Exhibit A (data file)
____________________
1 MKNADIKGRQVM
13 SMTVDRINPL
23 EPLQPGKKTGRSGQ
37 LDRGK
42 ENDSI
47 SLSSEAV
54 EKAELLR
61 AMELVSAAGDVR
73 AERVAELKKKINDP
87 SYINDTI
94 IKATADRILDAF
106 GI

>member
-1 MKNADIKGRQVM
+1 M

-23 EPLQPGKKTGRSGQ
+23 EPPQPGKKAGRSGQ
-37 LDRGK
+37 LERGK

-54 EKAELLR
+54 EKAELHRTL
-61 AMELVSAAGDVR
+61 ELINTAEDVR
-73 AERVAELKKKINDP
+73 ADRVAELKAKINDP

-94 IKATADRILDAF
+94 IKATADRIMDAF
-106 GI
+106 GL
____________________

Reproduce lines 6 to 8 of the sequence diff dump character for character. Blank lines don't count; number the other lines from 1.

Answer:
47 SLSSEAV
54 EKAELLR
61 AMELVSAAGDVR